Youth Development Center remains relevant

Regina O'Brien, executive director of Winchester Youth Development Center, tidies a pair of Christmas trees      decorated for sale as part of their holiday fundraiser.    Rich Cooley/Daily

Regina O'Brien, executive director of Winchester Youth Development Center, tidies a pair of Christmas trees decorated for sale as part of their holiday fundraiser. Rich Cooley/Daily

During the past two decades, tens of thousands of middle and high school students from Winchester and Frederick and Clarke counties have participated in the programs and facilities at Winchester’s Youth Development Center (YDC).

It’s a beacon for diverse, eclectic activities that currently includes Spanish language classes, non-contact boxing for people with Parkinson’s disease, a regular Sunday church service, a daily classroom for a school and basketball practice for two high schools.

More than 50 percent of area middle and high school students from the city and Frederick and Clarke counties participate in YDC programs, according to Executive Director Regina O’Brien.

“We are a safe haven,” said the hands-on, affable, no-nonsense O’Brien. She has been the only full-time employee of the YDC ever since the Gerald F. Smith Activity Building was dedicated in December 1995 and hosted its first high school dance the following month.

Mike Lindsay, YDC chairman of the 22-member board, said O’Brien is the heart and soul of the organization.

“A lot of the program and activities are because of her ideas and execution of those ideas,” he said.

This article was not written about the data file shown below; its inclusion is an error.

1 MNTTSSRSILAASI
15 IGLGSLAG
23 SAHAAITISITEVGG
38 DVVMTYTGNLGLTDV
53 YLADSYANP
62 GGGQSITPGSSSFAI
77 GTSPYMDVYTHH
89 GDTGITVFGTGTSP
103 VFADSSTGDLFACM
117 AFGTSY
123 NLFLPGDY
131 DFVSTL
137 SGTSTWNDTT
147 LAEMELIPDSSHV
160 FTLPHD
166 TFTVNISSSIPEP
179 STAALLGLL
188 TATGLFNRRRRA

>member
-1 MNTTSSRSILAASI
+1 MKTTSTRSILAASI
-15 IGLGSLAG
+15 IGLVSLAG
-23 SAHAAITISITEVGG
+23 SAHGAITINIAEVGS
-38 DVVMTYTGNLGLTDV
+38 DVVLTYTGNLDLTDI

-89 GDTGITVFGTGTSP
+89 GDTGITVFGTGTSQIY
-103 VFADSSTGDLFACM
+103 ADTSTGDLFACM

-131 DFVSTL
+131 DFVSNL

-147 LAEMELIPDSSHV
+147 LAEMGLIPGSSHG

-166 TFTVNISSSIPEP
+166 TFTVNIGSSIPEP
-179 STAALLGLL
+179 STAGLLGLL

With an annual budget of $300,000 and no fixed source of income, the YDC has to survive on program fees and yearly financial contributions from individuals, business leaders and corporations.

The center’s walls are adorned with appreciation plaques celebrating gifts from individuals and corporations, including one naming more than 375 original business and individual contributors.

“Fundraising has become more of a challenge since the recession,” said Lindsay. “A lot of traditional sources have dried up and forced us to enlarge our net and come up with new ideas for fundraising.”

In his second year as chairman, Lindsay said he believes there is no loss of interest in the center, although with the advent of the digital age, “It is always a challenge to stay relevant,” he said.

‘We have an ongoing mission to do fundraising and keep everything going, keeping everything bright and clean,” said O’Brien.

Fundraising is omnipresent with a Festival of Trees today and Sunday when artificial trees, wreaths and centerpieces are to be sold. A fundraising Fourth Apple Capital Jingle Bell 5K and half-mile Fun Run is set for Dec. 19.

April Cook, co-leader of Girl Scout Troop 4390, of Winchester, recently dropped off a donated artificial Christmas tree decorated by the troop’s second through fifth graders, who, she said, “Wanted to give back to the community.”

The handicapped accessible 22,000 square feet in the activity center and the Dave and Kathy Holiday Annex includes two gyms, two snack bars with kitchens, a game room, meeting rooms, a 150-seat theater, two computer/TV lounges and offices.

It often buzzes with activity.

Montana Kephart, 15, and Noah Lowe, 17, both students at Legacy Christian Academy, practiced on the smaller of the two basketball courts on a recent weekend.

“I like it here, the basketball floors are really nice and kept clean,” said Kephart. “They are not slippery.”

“Our school doesn’t have a gym, so this is great for us,” said Lowe.

The same weekend, Darci Rampino, 26, a fourth grade teacher in Frederick County, was helping high school students with special needs socialize and have fun as part of Adventure Beyond.